If you make the effort to find and recruit the best hourly employees, you will add value to your organization now and in the future because you’re recruiting the kind of people who can give you a competitive edge.
By Mel Kleiman, Contributing Editor
When it comes to recruiting hourly employees, the sixth annual Convenience Store Decisions/Kleiman HR Human Resources survey found that the practice deemed “most effective” hasn’t changed at all since we did the first survey back in 2008.
For each of the past six years, hiring managers and human resources executives have ranked “in-store ads/outdoor signage” as their most effective recruiting tool.
The survey also found that the two biggest staffing/HR problems the respondents now face are: (1) recruiting new employees and (2) reducing employee turnover. These issues go hand in glove.
The only way to reduce the high costs of employee turnover is to hire to a higher standard. But, when your best source of recruits is the (mostly unemployed) people looking for work, who have seen your sign, how can you possibly expect to hire “the best?”
And recruiting quality, frontline, hourly employees is only going to get tougher. Unemployment is edging downward. The trends indicate a greater demand for workers than can be supplied because of baby boomer retirements and the declining growth rate of the working-age population. Six of the 12 major urban areas tracked by labor statisticians are reporting shortages of unskilled, entry-level, frontline workers right now.
Those are just some of the reasons why it’s high time to reassess your recruiting strategies and tools. Here are some suggestions:
Fish where the fish are. Professional recruiters don’t use signage or post-to-job boards. They are proactive in going after the people they want and they know these folks can been found one place and one place only—among the gainfully employed.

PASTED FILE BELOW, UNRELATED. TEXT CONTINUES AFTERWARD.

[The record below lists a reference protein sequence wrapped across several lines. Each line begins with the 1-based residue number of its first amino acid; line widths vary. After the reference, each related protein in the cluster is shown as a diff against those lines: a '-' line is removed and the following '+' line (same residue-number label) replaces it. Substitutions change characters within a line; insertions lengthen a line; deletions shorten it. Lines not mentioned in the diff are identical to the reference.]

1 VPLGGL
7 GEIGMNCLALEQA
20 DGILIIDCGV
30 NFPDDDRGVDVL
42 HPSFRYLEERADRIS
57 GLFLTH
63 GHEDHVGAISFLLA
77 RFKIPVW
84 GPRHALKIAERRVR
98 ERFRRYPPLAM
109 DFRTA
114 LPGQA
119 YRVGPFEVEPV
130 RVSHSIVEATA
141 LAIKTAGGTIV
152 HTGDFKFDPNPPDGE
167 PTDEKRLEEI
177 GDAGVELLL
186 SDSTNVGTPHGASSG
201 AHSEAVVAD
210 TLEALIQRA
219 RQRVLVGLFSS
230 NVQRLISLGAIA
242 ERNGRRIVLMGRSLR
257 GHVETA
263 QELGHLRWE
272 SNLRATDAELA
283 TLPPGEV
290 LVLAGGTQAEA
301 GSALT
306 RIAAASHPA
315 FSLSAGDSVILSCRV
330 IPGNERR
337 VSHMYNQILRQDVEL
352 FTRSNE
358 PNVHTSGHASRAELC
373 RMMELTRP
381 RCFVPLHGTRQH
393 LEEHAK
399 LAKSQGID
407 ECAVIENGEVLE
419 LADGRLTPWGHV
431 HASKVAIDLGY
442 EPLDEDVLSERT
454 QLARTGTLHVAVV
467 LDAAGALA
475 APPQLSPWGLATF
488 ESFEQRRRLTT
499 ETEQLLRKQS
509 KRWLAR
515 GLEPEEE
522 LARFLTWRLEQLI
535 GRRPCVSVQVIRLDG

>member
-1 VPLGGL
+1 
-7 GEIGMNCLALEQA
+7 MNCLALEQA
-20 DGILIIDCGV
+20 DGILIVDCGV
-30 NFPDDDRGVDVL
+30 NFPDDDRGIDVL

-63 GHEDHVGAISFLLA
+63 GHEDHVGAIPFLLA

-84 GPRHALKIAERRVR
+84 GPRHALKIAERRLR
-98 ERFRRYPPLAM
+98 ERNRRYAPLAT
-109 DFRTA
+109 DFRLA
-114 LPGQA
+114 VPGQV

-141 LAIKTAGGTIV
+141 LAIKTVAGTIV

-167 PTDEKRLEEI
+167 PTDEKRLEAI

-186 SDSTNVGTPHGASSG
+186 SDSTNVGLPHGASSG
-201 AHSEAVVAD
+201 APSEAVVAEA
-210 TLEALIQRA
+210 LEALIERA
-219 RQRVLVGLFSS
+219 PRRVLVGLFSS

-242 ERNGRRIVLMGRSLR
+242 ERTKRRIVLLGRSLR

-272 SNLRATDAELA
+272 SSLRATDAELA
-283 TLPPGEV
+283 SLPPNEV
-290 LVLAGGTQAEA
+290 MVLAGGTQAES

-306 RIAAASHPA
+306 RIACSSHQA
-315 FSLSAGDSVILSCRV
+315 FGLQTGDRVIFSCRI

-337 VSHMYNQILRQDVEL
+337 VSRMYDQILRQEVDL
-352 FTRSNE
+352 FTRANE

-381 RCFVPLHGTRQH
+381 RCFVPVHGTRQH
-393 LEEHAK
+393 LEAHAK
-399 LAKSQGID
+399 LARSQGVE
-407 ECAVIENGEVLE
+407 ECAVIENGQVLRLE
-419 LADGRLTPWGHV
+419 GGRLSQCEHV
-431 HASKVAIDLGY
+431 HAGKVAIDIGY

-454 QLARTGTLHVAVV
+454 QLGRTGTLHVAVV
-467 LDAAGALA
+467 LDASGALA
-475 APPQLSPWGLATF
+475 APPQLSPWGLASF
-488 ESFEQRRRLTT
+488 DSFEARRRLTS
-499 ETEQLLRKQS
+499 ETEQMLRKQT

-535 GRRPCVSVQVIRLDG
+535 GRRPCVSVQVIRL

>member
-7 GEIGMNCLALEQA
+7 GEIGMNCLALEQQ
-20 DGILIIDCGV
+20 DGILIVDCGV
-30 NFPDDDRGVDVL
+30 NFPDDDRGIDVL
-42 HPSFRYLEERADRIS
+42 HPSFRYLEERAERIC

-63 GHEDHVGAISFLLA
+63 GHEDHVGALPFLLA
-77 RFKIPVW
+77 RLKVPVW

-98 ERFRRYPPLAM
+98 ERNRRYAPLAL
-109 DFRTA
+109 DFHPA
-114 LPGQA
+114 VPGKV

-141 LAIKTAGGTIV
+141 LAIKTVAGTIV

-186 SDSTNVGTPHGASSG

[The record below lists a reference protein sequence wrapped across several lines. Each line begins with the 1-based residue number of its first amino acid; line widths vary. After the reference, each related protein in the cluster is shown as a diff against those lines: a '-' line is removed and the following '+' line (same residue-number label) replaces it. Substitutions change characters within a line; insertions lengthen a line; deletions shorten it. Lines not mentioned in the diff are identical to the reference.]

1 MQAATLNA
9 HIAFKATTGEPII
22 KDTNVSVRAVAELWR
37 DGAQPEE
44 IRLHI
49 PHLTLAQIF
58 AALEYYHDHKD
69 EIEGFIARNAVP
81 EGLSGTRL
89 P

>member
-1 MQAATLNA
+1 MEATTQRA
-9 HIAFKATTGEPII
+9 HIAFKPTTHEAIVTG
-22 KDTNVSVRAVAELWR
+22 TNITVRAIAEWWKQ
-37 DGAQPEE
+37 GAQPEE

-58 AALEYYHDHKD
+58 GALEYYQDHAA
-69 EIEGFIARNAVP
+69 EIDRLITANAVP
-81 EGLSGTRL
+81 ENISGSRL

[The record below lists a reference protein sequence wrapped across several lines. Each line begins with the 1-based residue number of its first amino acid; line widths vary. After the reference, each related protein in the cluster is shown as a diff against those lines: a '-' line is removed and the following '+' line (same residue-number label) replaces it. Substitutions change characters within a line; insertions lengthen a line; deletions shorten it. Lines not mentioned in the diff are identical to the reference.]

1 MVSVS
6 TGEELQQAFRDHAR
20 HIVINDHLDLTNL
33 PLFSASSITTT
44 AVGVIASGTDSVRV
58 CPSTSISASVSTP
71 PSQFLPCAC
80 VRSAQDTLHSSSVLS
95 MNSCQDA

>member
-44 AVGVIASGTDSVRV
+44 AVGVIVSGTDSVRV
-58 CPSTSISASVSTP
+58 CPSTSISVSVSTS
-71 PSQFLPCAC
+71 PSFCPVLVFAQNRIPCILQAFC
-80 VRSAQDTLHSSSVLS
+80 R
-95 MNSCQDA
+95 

Print a recruiting message on the back of your business card and give one to every person that gives you good service during the course of your day-to-day interactions. Ask your current employees, family and friends to pass them out too. This is a great way to build a database of pre-qualified folks you can call when you have a job opening.
Former employees. When good employees leave to work elsewhere, they often discover that the grass isn’t greener after all. In fact, research shows that 20-25% of supervisory and managerial employees have gone back to work at a company they once left.
Imagine if 20% of all the good people who ever left came back to work for you. You’d have instantaneously productive workers, requiring little or no training, and little or no downtime to become familiar with the organization.
All you have to do is ask. About a month after a good employee leaves, call and ask if he or she would consider coming back. The worst they could say is “no,” and you’ve just given them a wonderful compliment. What’s so bad about that?
Birds of a feather flock together, so, even if the answer is “no,” former employees can be valuable sources for referrals. Simply ask, “Do you know anybody else who might fit our organization who you would recommend to us?”
Whenever another employer calls you for a reference on a former, good employee, you’ve just been tipped off that your ex-employee is looking for work again. It’s the perfect time to call and see if they’d consider coming back.
Employee referrals. The next best source of recruits is referrals from all the good people who work for you now.
Research shows that employee-referred candidates are three times more likely to be a good match for the job because your employees give these candidates much more detailed information about the job requirements and working conditions than you would.
As a result, candidates are only likely to proceed with the selection process if they feel they will be a good fit. Referral candidates are also much less likely to quit or be fired within the first few months.
The key is to continuously let your employees know that you need good people and what you’re looking for.
If you don’t already have one, consider implementing a referral incentive or bonus program for employee referrals.